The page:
Each year on Memorial Day locals gather on Fish Hill Road to commemorate the three U.S. military officers who died in a plane crash there during World War II. Even though respects are paid each May, the event itself took place in July. Here’s the 75-year-old report from the Herald and News’ July 1, 1943 edition:
Residents of Randolph were eyewitnesses Sunday afternoon a military airplane crash resulting in the three fatalities.
Seven crew members were successfully dropped by parachute as the four-motored B-17 plane lost altitude.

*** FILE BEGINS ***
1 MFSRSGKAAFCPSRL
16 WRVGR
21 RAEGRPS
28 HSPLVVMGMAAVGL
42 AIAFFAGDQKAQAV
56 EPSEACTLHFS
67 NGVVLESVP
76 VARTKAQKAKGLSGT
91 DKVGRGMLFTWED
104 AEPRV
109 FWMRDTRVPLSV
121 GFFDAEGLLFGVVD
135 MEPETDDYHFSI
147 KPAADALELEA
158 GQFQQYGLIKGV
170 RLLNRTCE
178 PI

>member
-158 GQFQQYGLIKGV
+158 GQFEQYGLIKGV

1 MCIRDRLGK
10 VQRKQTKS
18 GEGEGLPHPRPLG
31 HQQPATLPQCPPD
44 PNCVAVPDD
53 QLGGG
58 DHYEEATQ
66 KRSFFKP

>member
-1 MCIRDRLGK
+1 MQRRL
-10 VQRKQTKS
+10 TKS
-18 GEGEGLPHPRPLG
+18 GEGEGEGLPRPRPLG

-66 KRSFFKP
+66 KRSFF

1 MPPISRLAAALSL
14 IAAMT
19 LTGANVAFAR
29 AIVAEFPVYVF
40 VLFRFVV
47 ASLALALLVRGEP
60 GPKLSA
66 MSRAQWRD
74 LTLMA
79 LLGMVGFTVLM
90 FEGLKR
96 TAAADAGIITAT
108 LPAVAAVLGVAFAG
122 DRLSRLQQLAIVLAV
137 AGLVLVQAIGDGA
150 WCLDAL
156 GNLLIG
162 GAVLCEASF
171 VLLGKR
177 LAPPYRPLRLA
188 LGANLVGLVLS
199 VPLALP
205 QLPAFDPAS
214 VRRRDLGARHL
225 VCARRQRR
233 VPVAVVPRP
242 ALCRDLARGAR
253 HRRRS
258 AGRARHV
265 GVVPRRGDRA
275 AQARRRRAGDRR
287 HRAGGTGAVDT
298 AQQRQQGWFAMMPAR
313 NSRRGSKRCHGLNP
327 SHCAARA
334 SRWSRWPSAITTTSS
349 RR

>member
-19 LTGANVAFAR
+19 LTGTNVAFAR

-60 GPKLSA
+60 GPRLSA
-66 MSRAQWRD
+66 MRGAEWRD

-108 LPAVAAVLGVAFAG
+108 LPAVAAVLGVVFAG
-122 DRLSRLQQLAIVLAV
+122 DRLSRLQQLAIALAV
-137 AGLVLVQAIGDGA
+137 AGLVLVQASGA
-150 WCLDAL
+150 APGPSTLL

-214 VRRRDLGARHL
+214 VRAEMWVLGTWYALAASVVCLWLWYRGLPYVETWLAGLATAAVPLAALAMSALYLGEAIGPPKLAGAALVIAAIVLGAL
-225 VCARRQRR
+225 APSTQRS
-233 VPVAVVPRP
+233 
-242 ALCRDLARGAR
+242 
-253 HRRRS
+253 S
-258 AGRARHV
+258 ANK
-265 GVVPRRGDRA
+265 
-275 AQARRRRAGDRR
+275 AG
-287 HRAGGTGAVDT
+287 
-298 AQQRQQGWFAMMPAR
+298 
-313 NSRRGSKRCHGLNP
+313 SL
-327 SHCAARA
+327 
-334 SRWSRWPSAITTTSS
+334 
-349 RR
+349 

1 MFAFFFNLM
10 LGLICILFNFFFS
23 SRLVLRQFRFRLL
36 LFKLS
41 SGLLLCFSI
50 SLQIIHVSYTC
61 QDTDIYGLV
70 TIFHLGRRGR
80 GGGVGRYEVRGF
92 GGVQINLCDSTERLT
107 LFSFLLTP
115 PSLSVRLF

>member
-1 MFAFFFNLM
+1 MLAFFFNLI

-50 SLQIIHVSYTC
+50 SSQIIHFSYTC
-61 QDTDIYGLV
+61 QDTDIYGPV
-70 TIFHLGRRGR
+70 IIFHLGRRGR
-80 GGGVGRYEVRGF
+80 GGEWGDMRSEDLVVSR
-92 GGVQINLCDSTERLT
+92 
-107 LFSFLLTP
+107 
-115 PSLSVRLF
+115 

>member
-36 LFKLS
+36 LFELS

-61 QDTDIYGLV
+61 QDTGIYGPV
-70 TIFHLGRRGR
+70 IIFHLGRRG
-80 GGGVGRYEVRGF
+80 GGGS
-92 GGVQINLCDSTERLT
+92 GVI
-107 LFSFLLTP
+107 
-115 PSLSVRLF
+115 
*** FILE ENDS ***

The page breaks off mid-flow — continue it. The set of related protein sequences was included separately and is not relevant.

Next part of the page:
After leaving Nebraska early Sunday morning, the brand-new plane was expected to land in Maine that evening, before continuing onward to the European battle area.
After flying over Randolph to the east, the plane started to circle back towards the village, discharging four crew members with parachutes, followed by three more moments later. Three remained onboard, and perished as the plane crashed.
With two motors out of action, the plane lost elevation quite rapidly over the valley, striking trees with tremendous force, and shearing a pathway over the summit.
Upon making contact with the trees the plane began losing parts, strewing wreckage for a quarter mile until the destroyed plane came to rest at the Owen Seymour farm, on Fish Hill Road.